Section 20 of the Children’s Act deals with the Parental responsibilities and rights of married fathers. It states the following:
20 Parental responsibilities and rights of married fathers
The biological father of a child has full parental responsibilities and rights in respect of the child-
(a) if he is married to the child’s mother; or
(b) if he was married to the child’s mother at-
(i) the time of the child’s conception;
(ii) the time of the child’s birth; or
(iii) any time between the child’s conception and birth.
From the above, it is a given, that fathers who were married to the mother, as described above should consent for the relocation and application for a passport of the minor child. This is so as full parental responsibilities and rights include the right of guardianship over the child.
Parental responsibilities and rights of unmarried fathers
Section 21 of the Children’s Act deals with Parental responsibilities and rights of unmarried fathers. It states the following:
21 Parental responsibilities and rights of unmarried fathers
(1) The biological father of a child who does not have parental responsibilities and rights in respect of the child in terms of section 20, acquires full parental responsibilities and rights in respect of the child-
(a) if at the time of the child’s birth he is living with the mother in a permanent life-partnership; or
(b) if he, regardless of whether he has lived or is living with the mother-
(i) consents to be identified or successfully applies in terms of section 26 to be identified as the child’s father or pays damages in terms of customary law;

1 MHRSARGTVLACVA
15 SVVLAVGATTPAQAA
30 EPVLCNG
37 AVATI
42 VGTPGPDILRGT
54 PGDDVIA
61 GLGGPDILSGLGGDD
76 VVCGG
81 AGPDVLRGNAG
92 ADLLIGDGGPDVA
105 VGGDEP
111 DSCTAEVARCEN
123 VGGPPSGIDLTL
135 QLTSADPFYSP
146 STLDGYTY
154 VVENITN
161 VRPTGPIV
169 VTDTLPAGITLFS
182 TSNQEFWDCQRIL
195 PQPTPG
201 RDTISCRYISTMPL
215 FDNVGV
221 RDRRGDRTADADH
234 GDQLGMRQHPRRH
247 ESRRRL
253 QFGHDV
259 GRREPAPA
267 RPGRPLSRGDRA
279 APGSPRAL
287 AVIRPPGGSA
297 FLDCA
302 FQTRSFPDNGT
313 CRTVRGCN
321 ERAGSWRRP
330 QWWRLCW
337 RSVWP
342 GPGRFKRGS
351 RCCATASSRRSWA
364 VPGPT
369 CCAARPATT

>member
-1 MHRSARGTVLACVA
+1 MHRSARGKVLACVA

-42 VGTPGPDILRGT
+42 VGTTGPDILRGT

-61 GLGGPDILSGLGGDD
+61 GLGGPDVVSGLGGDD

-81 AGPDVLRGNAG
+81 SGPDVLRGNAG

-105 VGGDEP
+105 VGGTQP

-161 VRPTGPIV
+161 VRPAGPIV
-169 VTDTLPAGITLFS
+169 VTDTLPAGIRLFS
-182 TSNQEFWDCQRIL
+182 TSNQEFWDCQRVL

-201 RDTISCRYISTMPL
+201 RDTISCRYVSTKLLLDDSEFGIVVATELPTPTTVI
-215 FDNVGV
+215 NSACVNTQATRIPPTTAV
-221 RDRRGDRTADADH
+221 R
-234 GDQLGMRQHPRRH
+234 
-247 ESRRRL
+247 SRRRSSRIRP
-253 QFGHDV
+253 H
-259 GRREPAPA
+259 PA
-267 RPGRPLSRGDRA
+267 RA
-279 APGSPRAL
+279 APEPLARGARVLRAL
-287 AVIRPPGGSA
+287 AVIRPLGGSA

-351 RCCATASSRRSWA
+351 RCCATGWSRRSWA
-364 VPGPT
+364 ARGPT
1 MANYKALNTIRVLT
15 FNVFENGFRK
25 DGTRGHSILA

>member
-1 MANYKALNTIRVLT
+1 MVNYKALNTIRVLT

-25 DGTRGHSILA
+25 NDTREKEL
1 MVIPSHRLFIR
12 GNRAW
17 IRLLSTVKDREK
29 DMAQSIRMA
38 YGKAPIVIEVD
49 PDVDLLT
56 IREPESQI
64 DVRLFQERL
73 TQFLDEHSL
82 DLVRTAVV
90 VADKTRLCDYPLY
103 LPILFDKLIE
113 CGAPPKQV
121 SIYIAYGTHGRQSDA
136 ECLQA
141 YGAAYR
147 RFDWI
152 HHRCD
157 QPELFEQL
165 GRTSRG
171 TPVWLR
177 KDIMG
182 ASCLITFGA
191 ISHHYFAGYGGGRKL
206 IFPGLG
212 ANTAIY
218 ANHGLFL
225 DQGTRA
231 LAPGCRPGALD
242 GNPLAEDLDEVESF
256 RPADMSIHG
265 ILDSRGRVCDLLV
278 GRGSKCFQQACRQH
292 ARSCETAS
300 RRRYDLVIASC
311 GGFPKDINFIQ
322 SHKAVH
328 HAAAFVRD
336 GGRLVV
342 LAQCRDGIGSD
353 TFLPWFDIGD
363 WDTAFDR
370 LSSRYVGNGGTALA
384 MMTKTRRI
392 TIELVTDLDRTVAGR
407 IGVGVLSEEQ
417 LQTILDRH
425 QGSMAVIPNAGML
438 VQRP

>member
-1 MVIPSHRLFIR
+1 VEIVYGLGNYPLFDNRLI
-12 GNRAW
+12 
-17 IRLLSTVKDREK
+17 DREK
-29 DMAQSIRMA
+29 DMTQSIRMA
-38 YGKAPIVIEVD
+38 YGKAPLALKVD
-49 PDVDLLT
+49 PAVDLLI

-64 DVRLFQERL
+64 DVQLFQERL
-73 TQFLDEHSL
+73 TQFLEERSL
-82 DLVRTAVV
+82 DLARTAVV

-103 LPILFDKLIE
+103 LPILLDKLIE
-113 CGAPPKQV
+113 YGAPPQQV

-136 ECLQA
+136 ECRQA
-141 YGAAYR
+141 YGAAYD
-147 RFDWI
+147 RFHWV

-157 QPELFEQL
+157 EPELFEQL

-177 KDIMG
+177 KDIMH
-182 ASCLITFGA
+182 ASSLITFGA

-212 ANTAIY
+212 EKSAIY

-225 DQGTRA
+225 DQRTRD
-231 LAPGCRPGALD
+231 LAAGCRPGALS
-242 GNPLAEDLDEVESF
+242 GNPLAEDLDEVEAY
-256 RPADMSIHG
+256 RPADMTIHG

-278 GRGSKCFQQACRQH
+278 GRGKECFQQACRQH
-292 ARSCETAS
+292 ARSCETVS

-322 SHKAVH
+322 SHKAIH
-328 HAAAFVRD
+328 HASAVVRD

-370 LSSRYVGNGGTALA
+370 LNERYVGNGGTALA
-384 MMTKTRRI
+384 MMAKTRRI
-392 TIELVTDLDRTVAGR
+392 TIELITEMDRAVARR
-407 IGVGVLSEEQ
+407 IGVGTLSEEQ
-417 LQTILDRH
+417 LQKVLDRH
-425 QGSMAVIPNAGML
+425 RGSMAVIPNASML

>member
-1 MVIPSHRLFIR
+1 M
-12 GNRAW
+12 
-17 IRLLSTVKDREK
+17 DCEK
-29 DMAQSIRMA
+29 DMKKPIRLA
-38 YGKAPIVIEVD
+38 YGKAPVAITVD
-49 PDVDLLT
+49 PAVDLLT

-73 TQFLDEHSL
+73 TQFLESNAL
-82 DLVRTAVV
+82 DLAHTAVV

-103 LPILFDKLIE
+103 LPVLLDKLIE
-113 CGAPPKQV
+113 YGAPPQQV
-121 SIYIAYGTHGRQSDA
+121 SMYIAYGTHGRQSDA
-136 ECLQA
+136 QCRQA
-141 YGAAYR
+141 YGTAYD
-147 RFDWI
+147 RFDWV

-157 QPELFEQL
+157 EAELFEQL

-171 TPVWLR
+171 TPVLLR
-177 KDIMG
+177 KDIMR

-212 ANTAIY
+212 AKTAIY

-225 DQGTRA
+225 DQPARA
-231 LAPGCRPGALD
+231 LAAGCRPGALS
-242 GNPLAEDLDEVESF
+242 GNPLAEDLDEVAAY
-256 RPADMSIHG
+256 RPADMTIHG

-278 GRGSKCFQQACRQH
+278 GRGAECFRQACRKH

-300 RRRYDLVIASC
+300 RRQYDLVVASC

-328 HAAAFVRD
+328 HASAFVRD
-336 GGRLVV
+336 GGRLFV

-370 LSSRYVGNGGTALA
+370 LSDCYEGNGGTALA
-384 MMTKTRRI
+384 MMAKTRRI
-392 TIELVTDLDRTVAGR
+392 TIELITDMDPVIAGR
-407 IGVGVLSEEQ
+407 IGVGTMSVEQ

(ii) contributes or has attempted in good faith to contribute to the child’s upbringing for a reasonable period; and
(iii) contributes or has attempted in good faith to contribute towards expenses in connection with the maintenance of the child for a reasonable period.
(2) This section does not affect the duty of a father to contribute towards the maintenance of the child.
(3) (a) If there is a dispute between the biological father referred to in subsection
(1) and the biological mother of a child with regard to the fulfilment by that father of the conditions set out in subsection
(1) (a) or (b) , the matter must be referred for mediation to a family advocate, social worker, social service professional or other suitably qualified person. (b) Any party to the mediation may have the outcome of the mediation reviewed by a court.
(4) This section applies regardless of whether the child was born before or after the commencement of this Act.
Analysing the above, it is clear that only if an unmarried father played a material role in the child’s life, as stipulated, he acquired the parental responsibility and right of guardianship over the child. Therefore, his consent would be required for the relocation and application for a passport.
What if a father does not want to consent to the relocation and application for a passport?
If the father does not want to consent to the relocation and application for a passport of the minor child and he has legal guardianship over that child; section 18(5) of the Children’s Act referred to above finds application. The mother would then have to approach the High Court to dispense with the father’s consent.
We are certain that you found the above article useful and interesting. Please consider sharing it on the share buttons below. They include Facebook, Twitter, LinkedIn, WhatsApp, Gmail and more. Someone may find it useful as well.
Should you require business advice or services, feel free to click on these links: